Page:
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In July 2015, I wrote an article on bonding generations. The article focused primarily on ways to communicate gratitude and help grandchildren remember fun times with the grandparents. Today’s article expands on the topic of communication between the generations. However, these suggestions work for all conversations, not just those with our grandchildren.
We will see immediate benefits when we remember each morning when we pray to enlist our Heavenly Father’s help in understanding others and communicating effectively. Pray to communicate meaningfully—you to others and others to you.
The scriptures admonish us to think about what we are praying about, to not just automatically say the same thing every day without sincerity of thought. We need to be present in our minds and focus on our conversations with Him. And just as in prayer, for meaningful conversation with others we have to be present—consciously thinking about what is being said. It is essential that we allow the conversation to take precedence and register in our thoughts. We need to not only focus, but we need to be prepared to listen and, whenever possible, look at the individual with whom we are conversing. Note: that means we put down the electronics or turn them off. Conversations between human beings where both parties feel they’ve been heard and valued do not include looking down to read or respond to texts! That reminds me of this saying I used to post on the refrigerator when my children were young.
My mother is gifted in keeping a conversation going and really getting involved. She listens more than talks, and she remembers what the other person said so she can bring it up in conversations that follow. To start a conversation with a grandchild she asks specific but non-threatening questions like, “Are you playing a sport this year?” Or, remembering the child is interested in music, she might ask, “Are you singing in the school choir or playing an instrument this year?” If the child has pets, she may ask how the animal friends are doing. Many children who are shy or uncomfortable talking to adults really open up when they have the opportunity to talk about their pets.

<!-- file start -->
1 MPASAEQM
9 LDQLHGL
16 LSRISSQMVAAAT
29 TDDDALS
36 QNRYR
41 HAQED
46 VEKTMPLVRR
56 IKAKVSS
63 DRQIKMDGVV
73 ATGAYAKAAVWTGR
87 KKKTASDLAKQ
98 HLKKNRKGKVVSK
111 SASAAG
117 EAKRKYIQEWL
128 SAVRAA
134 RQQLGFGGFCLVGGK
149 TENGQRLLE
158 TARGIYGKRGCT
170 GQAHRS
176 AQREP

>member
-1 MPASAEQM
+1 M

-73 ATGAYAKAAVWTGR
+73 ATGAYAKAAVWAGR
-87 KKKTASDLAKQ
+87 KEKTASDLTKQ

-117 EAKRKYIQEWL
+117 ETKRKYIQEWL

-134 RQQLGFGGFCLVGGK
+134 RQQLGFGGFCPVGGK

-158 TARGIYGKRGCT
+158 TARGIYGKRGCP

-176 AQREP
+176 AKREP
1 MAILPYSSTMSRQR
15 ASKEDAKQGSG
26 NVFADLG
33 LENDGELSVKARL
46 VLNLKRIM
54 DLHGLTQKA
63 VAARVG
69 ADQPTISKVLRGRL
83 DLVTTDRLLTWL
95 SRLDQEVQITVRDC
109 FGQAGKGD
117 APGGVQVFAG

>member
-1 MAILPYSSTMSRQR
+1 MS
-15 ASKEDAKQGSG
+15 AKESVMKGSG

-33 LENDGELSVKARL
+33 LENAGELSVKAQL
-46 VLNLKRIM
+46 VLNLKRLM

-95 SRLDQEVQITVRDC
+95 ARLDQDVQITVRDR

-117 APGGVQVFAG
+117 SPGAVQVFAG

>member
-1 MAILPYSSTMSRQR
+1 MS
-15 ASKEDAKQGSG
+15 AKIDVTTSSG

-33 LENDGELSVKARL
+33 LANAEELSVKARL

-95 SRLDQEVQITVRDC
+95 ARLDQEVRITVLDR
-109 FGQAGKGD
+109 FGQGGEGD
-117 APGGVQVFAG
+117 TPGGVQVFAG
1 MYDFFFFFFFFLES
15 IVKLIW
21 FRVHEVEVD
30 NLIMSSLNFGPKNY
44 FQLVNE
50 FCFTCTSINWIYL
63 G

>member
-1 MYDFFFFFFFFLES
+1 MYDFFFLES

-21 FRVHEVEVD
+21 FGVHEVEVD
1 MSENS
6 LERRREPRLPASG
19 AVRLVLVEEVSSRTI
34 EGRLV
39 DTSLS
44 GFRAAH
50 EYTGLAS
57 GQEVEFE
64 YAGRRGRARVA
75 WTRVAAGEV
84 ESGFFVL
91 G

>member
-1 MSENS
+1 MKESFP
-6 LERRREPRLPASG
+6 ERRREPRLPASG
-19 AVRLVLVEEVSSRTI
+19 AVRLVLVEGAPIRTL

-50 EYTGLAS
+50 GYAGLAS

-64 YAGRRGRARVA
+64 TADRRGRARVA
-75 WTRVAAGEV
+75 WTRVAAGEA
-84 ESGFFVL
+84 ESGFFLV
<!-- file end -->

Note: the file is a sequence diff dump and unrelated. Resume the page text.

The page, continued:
As I said, my mother makes a mental note of the kinds of things her grandchildren are interested in. She uses that information in future conversations. While keeping the focus on the child, when the opportunity arises, she slips in a little of her own experiences. If they ask for more, she expands her comments with more details.
Reminding grandchildren of positive shared experiences can help them feel loved, supported, and included. A question like, “Do you remember when we . . . ?” can start a conversation flowing, especially if it includes something amusing that happened. Laughter often relaxes tension and opens the flow of conversation.
Here are some conversation questions that might provide information about your grandchildren:
- “What is your favorite thing about your neighborhood?” (Following the child’s response, you can share your own neighborhood favorite.)
- “Do you like being in the third grade?” (As a part of the conversation you can share your experience from grade school.)
- “What is the best part of your day at school?” (If the child says, “I don’t know,” give some suggestions that include your experience in school. You might say, “I remember the best part of my day at school when I was in the . . .” Then turn it back over to the child. “Do you like . . . or . . . best?”
- “What is something you are really good at?” (If the child balks, be prepared to move the conversation along by mentioning something you have noticed. Perhaps the child remembers to always give you a hug, or the child is good at offering to help you clean up or carry something.)